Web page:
AUGUSTA — A lawyer who represents Republican legislative candidates asked the state’s ethics commission Thursday whether his clients can use clean election money for radio ads that express their support for Question 1, the repeal of broad tax changes passed last year.

But the Maine Commission on Governmental Ethics and Election Practices declined to get involved, saying it would rather wait to see whether the ads air and, if they do, whether someone files a complaint about them.

Dan Billings, the Republicans’ attorney, said taking a stand on a major public issue is “a traditional campaign tactic.”

“It’s not unusual for a candidate to tie the campaign to a referendum question,” he said. “I see this as a campaign-related purpose.”

The state’s clean election system is supported by taxpayers’ money. Legislative and gubernatorial candidates can use the money if they meet certain requirements.

Billings provided the commission with a script of the proposed ad, which reads in part:

“The politicians in Augusta voted to raise our taxes; what’s worse, they think we are too stupid to figure it out. Luckily, men and women across Maine initiated a people’s veto that will appear on the June 8 ballot as Question 1 “

It ends with: “This is XXX XXX, candidate for the state Senate in District X. I’m running for the Legislature because the Legislature in Augusta just doesn’t get it I will bring change to the Legislature, but first, I am voting YES on Question 1 to send a message to Augusta that enough is enough.”

Question 1 would repeal the law passed last year to lower income taxes and apply the sales tax to more than 100 previously untaxed items to make up the difference. It has been a strongly partisan issue, with Democrats supporting it and all but one Republican legislator opposing it.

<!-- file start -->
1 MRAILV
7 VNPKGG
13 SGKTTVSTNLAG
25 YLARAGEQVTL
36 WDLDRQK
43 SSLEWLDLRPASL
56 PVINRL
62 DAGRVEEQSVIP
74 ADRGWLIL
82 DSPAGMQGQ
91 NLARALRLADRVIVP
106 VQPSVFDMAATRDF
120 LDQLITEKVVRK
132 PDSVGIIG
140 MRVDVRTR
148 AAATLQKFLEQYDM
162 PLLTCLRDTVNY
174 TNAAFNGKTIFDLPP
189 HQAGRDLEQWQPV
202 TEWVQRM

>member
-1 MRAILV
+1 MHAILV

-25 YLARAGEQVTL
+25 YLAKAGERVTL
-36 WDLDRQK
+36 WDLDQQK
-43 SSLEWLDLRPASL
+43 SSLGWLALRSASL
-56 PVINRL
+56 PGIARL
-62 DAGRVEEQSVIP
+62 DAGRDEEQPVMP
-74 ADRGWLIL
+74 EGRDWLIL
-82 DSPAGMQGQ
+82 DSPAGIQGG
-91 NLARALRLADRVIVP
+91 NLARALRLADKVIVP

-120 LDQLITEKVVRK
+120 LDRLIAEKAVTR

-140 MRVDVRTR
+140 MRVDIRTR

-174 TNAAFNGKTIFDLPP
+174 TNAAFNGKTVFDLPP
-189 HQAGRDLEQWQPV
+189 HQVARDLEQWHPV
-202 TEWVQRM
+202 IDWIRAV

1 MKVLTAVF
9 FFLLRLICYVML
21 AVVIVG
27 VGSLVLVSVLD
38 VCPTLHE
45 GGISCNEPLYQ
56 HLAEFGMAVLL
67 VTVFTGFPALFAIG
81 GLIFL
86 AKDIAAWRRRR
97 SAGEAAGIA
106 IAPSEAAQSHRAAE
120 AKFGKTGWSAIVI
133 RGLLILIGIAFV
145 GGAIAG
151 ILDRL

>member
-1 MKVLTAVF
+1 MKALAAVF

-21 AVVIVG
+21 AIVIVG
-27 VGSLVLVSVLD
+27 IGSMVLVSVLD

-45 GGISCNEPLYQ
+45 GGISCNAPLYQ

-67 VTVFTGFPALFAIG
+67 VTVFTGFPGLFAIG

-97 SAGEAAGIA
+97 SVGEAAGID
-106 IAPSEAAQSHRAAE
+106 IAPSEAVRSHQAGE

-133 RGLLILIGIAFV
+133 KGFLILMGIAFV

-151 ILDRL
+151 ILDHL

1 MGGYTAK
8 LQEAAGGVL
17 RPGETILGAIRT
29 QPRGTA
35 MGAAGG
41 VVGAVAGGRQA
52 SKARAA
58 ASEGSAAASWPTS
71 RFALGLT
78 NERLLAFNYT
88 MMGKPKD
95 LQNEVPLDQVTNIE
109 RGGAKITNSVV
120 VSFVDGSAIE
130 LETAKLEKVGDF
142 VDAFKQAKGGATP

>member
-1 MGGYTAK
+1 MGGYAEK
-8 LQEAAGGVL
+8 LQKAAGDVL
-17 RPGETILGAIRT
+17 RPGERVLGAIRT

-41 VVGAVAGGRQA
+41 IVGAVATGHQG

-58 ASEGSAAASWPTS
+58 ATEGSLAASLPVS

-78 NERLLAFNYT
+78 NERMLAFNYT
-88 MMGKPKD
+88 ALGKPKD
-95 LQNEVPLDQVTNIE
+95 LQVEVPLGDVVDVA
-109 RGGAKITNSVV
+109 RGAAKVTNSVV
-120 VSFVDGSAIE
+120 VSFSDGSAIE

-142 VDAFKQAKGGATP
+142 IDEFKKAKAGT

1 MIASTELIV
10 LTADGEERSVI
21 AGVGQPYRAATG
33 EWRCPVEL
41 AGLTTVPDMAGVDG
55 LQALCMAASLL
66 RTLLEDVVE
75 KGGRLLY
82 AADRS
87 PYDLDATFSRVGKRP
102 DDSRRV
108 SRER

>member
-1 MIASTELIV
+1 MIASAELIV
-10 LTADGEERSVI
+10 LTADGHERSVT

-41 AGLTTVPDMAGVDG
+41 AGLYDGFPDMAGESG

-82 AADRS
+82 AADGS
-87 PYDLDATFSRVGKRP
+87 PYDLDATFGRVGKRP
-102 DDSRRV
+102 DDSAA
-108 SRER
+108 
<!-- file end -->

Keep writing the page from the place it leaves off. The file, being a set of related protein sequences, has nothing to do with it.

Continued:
Alison Smith, co-chair of Maine Citizens for Clean Elections, said the ethics commission should not be in the business of passing judgment on “hypothetical radio ads.”

“It is clear that public funds are for promoting a specific candidate’s own campaign and not any other purpose,” she said.

Guidelines written by the commission say clean election money may not be used to “make independent expenditures supporting or opposing any candidate, ballot measure or political committee” or to “promote political or social positions or causes other than the candidate’s campaign.”

On Wednesday, No Higher Taxes for Maine, a group that opposes Question 1, said in a news release that the commission should reject Billings’ request, calling it a “brazen attempt to raid the Clean Election fund, which is financed by Maine taxpayers.”

Commission Chairman Walter McKee said the script, as written, is “going to be a problem for somebody.”

He said Billings and the candidates he represents can think about whether to move forward based on comments made by commission members.

“This radio spot, to me, for the primary purpose, is less about the candidate,” said commission member Margaret Matheson.

Billings said he was disappointed that he didn’t get an opinion from the commission.

“It’s frustrating,” he said. “We have candidates who are trying to play by the rules and came forward with a specific request for advice.”

 

MaineToday Media State House Reporter Susan Cover can be contacted at 620-7015 or at:

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